Article 292 of Commercial Law No.36/2005/QH11 stipulates types of commercial remedies. Therein, material remedies to recover and compensate for the aggrieved party’s damage include fines for breaches and forcible payment of damages. So, what is the difference between fines for breaches and forcible payment of damages, in this article, we will focus on clarifying the differences between these two remedies to serve as a basis for practical application.
1. Concept and definition
● Fine for breach (the penalty for violation) means a remedy whereby the aggrieved party requests the breaching party to pay an amount of fine for its breach of a contract if so agreed in the contract, except for cases of liability exemption (according to Clause 1, Article 418 of Civil Code 2015, and Article 300 of Commercial Law 2005).
● Forcible payment of damages (compensation for damages) means a remedy whereby the breaching party pays compensation for the loss caused by a contract-breaching act to the aggrieved party (Clause 1, Article 302 of Commercial Law 2005).
● Fine for breach means a remedy has two purposes:
– Deterring, preventing the breach of contract and raising people’s awareness of compliance with the contract;
– Punishing the party that breaches the contract.
● Forcible payment of damages aims at compensating in kind for the aggrieved party.
3. Grounds for commercial remedies
● Fine for breach can only be applied when there is a breach of contract and the contract has an agreement on a fine for breach. If the contract does not agree on a fine for breach, the aggrieved party will not be able to apply this remedy. In case the parties have an agreement on a fine for the breach but the fine level did not agree upon by the parties, as a result, there is a high probability of leading to disputes when a breach of contract occurs.
● Liability to pay damages shall arise upon the existence of all of the following elements:
– Breach of the contract;
– Material loss;
– The act of breaching the contract is the direct cause of the loss.
Thus, unlike the fine for breach that forces the parties to agree on the contract, payment of damages is applied regardless of whether there is an agreement on damages in the contract, depending on the three elements mentioned above. The party claiming damages must prove the loss, the loss level caused by the breach, and the direct profit that the aggrieved party would have received if the breach of contract did not occur.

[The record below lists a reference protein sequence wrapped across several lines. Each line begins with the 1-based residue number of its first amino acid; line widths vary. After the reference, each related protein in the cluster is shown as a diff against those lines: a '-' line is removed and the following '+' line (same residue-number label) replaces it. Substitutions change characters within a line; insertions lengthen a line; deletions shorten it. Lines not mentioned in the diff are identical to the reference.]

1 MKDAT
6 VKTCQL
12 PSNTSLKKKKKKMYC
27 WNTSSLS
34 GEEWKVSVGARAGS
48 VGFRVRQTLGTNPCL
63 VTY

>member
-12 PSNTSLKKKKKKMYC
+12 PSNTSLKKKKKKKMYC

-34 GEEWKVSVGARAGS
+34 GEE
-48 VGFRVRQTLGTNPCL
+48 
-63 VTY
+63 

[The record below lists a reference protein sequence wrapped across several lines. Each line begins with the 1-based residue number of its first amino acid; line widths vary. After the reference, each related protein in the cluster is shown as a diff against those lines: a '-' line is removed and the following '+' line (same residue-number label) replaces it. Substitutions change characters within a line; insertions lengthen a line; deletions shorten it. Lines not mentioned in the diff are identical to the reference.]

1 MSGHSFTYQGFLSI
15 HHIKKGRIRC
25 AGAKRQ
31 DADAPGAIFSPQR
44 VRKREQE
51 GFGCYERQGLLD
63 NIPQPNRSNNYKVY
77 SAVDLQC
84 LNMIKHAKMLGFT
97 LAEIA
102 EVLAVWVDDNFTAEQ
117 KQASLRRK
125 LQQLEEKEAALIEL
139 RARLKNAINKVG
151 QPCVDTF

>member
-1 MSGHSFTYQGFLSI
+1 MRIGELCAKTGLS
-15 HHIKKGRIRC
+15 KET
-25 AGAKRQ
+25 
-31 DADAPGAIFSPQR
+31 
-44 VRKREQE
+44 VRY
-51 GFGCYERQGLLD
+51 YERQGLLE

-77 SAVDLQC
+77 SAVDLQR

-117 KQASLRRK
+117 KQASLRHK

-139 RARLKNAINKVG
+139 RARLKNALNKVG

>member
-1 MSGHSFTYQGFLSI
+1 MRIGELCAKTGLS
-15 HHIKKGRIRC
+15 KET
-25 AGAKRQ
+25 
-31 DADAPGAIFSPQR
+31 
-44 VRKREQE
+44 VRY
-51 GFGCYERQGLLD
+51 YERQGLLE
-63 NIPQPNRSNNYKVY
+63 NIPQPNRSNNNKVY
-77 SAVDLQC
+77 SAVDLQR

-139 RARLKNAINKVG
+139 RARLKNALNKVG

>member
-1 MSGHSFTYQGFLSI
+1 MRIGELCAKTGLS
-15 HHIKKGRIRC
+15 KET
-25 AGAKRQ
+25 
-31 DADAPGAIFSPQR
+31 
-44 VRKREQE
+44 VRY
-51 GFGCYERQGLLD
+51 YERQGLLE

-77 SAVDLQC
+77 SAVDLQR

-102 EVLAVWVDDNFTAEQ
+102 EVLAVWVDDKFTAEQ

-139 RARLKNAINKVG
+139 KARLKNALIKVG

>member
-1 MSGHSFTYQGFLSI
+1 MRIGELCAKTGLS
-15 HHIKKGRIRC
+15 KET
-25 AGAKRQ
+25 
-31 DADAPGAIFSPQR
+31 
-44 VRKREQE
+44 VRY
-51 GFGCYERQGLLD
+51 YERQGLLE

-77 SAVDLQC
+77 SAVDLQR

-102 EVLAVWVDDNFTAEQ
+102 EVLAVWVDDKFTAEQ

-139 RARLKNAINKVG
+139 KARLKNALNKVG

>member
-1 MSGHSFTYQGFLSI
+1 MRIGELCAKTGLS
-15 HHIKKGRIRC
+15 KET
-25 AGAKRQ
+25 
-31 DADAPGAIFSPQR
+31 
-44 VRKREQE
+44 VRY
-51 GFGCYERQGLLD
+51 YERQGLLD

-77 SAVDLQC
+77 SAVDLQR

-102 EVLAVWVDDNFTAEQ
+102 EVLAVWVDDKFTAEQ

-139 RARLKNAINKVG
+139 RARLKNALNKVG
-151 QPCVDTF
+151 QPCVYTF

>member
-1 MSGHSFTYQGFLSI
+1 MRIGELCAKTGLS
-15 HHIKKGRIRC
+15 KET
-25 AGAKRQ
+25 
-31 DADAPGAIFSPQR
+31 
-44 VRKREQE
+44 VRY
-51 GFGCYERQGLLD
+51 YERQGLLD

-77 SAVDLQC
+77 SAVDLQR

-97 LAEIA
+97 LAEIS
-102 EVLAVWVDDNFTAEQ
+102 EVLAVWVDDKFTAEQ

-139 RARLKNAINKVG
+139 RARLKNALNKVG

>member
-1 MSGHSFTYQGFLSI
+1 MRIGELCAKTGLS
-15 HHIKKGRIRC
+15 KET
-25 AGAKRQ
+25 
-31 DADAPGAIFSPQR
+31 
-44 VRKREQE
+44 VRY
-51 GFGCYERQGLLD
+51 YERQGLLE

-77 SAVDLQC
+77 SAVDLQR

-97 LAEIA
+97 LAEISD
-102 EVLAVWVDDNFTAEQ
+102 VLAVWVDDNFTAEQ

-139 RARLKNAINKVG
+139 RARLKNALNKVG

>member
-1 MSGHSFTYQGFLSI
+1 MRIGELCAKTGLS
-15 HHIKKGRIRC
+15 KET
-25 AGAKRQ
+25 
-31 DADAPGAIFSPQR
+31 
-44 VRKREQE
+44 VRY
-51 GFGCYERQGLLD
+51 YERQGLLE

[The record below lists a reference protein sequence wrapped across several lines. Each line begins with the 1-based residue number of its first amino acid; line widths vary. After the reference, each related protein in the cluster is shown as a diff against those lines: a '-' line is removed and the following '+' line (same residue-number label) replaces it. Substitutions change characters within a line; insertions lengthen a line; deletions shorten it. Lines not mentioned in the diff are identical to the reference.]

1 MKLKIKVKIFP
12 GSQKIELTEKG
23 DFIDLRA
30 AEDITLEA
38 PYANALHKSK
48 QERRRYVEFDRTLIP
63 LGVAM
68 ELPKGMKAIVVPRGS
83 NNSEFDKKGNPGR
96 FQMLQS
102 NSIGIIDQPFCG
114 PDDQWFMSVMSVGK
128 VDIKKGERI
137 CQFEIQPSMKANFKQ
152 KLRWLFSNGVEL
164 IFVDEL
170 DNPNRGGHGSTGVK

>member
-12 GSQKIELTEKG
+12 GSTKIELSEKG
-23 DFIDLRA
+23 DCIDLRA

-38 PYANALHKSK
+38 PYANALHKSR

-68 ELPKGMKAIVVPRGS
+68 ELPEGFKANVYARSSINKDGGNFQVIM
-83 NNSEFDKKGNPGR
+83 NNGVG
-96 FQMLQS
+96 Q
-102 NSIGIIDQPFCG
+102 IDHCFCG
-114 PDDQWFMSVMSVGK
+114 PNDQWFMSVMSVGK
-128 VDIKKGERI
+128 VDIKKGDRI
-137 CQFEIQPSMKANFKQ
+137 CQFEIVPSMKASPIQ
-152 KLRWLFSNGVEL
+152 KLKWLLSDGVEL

On the other hand, the party claiming damages must take all reasonable measures within the ability to limit the loss caused by the breach of contract. In cases where it is possible to take measures to limit the loss, but the aggrieved party does not apply, the breaching party has the right to demand a reduction in the amount of compensation equal to the loss that could have been limited.
4. Fine level and level of damages
● The parties can agree on a fine level, but if the law provides for a maximum fine level, the parties must not agree to exceed that limit.
For example, the Law on Construction stipulates that for works using public and non-public investment state funds, the fine level must not exceed 12% of the value of the violated contract. The Commercial Law stipulates that the maximum fine for breach of contract is 8% of the value of the breached contractual obligation portion, the only exception is the fine for traders providing assessment services issue assessment certificates showing incorrect results caused by their unintentional faults must not exceed ten times the assessment service charge (Article 266 of Commercial Law 2005).
● The value of damages covers the value of the material and direct loss suffered by the aggrieved party due to the breach of the breaching party and the direct profit that the aggrieved party would have earned if such breach had not been committed. Due to the compensation, the number of damages cannot exceed the material loss.
5. The relationship between fines for breaches and forcible payment of damages
● According to Article 418 of Civil Code 2015, the parties may reach an agreement that the violating party has to pay a fine for violations and is not liable to any compensation for damage, or has to pay both a fine for violations and compensation for damage. In case the parties have an agreement on fines for violations that do not specify that the violating party has to pay both a fine for violations and compensation for damage, then the violating party has to pay only the fine for violations.
● According to Article 307 of Commercial Law 2005, where the parties do not agree upon fines for breaches, the aggrieved party shall only be entitled to claim damages, unless otherwise provided for by this Law. Where the parties agree upon fines for breaches, the aggrieved party shall be entitled to apply both remedies of fines and damages, unless otherwise provided for by this Law.
Above is the article “The difference between penalty for violation and compensation for damages”. We hope this article was useful to you.